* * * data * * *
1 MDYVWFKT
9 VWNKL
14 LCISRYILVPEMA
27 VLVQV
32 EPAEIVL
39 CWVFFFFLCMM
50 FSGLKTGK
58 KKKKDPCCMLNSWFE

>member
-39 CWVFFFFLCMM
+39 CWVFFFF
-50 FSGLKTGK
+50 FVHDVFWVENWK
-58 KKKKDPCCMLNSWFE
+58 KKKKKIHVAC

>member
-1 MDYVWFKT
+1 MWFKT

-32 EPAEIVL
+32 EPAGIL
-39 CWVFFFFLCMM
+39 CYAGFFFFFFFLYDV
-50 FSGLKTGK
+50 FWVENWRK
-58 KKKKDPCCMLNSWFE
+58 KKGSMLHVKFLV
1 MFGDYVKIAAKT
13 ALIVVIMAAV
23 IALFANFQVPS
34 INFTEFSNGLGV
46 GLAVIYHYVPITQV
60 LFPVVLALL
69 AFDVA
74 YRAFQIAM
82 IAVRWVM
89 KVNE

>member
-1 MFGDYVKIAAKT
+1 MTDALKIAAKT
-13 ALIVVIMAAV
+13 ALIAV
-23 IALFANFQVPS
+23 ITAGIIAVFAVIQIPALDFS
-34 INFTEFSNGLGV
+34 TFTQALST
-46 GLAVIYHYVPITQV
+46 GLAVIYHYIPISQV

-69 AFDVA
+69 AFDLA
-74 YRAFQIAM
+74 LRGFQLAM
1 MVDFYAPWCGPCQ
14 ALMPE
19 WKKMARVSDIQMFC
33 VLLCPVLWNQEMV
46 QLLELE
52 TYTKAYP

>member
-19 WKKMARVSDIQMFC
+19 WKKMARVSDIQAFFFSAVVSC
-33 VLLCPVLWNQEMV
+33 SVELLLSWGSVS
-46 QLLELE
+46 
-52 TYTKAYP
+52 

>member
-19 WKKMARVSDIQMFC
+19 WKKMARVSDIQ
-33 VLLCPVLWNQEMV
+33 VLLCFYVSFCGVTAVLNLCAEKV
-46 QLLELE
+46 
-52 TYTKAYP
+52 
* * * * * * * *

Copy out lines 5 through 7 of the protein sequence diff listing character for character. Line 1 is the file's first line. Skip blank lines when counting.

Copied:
32 EPAEIVL
39 CWVFFFFLCMM
50 FSGLKTGK